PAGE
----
It is important that this big girl has a relationship where she understands clearly what is being asked of her and learns to answer requests with respect. Over time, she’s come to realize that she’s pretty big, and she holds herself in pretty high regard. I like the confidence in her personality but she needs to also listen to her rider. In the herd, during turnout, she is quietly bossy and typically pushes through whatever’s in her way to get to where she wants to go. But she is learning that with humans she can’t get big and pushy. Her ground manners are greatly improved and her willingness to load and unload calmly from the trailer is much better. She still needs some practice getting out of the trailer slowly but it’s getting better every time. Skye went on three trail rides last week, and was a very good girl. I think she has found her calling, out in the woods as a trail horse. She looked very happy to be out of the arena and outside in the open air.Skittles continues to be a gem in every possible way. We have had her on a glucosamine supplement for 30days. She is looking and moving well but continues to experience weakness on the right hind. While it doesn’t seem to give her a tremendous amount of pain but it is evident that she has trouble bringing it completely through and motion in the stifle maybe limited. Her canter leads are improving and she is able to pick up that difficult right lead correctly but still makes some mistakes.
Emmy is as sweet as ever! She is easy to groom and handle and likes other horses but doesn’t squeal or get overly excited. I have been sitting on her, getting her used to leg pressure and light guiding reins. We have trotted on the lunge line and she is getting more responsive to my seat and leg. She still does not like pressure on the reins but she is accepting it more each ride. After her recent visit with the chiropractor, her ability to turn to the left was greatly improved and she seems to be less uncomfortable when turn her head to the left. She does have a slight head wag in the trot when she is at liberty as well as on the line. Nothing too troublesome, just something to note that may go away as she gets more balance and strength. Her canter to the left needs a lot more balance, she goes into “motorcycle mare”…dropping her inside shoulder and losing her hind end out behind her. These are all things that will improve with more balance work.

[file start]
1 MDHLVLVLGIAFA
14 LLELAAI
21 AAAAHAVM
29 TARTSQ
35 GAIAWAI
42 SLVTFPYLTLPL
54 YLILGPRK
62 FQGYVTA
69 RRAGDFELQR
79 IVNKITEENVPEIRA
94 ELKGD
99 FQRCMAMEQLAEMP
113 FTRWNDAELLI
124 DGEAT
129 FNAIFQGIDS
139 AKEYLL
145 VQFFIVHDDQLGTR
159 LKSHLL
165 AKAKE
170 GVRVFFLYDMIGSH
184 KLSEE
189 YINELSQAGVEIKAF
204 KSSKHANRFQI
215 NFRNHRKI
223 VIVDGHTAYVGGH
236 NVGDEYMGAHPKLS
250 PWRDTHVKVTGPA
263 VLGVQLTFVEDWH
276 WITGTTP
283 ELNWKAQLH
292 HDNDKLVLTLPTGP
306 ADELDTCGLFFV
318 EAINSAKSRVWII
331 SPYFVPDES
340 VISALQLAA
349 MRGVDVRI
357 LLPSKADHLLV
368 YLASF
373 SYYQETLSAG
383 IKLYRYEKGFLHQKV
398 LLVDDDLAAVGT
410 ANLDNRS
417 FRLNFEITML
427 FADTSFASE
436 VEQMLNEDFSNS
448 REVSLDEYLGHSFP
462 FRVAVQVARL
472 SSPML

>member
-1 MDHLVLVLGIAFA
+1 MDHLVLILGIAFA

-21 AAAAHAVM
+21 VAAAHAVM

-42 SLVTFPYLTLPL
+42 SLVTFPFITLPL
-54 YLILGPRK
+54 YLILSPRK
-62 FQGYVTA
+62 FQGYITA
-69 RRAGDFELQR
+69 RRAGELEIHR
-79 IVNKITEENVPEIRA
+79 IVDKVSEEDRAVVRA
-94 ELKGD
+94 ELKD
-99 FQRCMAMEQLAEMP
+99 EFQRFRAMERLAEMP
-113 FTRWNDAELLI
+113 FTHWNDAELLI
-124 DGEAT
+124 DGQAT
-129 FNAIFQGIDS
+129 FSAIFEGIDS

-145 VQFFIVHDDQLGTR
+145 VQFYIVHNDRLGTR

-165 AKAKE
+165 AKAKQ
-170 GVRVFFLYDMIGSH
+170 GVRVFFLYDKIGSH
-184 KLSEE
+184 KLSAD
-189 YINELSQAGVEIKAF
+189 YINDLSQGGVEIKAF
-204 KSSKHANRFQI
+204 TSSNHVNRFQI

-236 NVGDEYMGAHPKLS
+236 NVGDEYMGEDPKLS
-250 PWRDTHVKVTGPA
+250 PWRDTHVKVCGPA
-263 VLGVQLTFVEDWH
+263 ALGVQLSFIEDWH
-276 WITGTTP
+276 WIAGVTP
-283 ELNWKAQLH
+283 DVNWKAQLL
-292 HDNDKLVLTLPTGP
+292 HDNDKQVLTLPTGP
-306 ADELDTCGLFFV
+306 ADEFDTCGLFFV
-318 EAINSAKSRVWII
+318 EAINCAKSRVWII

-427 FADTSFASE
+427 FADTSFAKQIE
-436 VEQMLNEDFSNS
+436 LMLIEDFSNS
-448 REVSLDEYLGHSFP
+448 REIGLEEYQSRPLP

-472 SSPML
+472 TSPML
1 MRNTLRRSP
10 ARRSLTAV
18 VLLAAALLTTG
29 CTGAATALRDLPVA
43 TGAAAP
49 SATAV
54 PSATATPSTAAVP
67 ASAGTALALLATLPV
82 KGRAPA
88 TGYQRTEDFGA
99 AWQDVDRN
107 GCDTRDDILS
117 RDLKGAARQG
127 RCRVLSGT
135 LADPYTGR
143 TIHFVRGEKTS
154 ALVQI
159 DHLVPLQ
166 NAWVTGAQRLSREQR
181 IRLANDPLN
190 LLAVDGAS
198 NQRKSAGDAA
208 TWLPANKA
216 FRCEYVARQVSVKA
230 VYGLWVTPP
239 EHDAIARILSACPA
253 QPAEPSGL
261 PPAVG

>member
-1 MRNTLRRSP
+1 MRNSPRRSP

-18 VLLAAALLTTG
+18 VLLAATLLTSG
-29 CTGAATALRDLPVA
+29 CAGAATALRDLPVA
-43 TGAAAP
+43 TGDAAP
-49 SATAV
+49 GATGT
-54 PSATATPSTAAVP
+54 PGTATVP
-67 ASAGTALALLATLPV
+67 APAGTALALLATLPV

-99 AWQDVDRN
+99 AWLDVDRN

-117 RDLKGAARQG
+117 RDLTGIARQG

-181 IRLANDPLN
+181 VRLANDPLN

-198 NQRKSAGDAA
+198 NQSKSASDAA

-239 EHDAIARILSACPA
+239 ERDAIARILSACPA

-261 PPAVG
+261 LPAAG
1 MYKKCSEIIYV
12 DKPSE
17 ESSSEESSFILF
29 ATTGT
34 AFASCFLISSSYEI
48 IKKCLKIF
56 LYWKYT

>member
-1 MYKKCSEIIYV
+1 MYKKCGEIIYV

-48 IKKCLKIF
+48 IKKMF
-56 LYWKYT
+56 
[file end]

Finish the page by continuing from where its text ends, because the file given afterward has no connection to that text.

We took a big group to the Redmond Watershed today for a trail ride: Skittles, Skye, Lola and Debi’s horse Summer. It was good to go out on a busy trail day so we could see more people, bikes and other horses. All the horses did very well. Skittles was a great leader and happy to stay up front. She crossed bridges and if she was shy about something she took just a little encouragement to go forward and approach it. Lola was ridden by our volunteer rider, Casey, who had a more difficult time taking the lead than she had had when I rode her the previous two times. Maybe she was a little tired or it just wasn’t a day she wanted to lead. But she was still well behaved and was easy for Casey to control in all gaits. Skye did very well with SAFE Executive Director Bonnie aboard. It was Skye’s third trail ride and Bonnie’s first ride on her. She was very well behaved and is proving to be a good trail horse. At one point, Skittles and Lola even were asked to split off from the other two horses and Skye stood well with Summer as the others trotted and cantered away up the hill.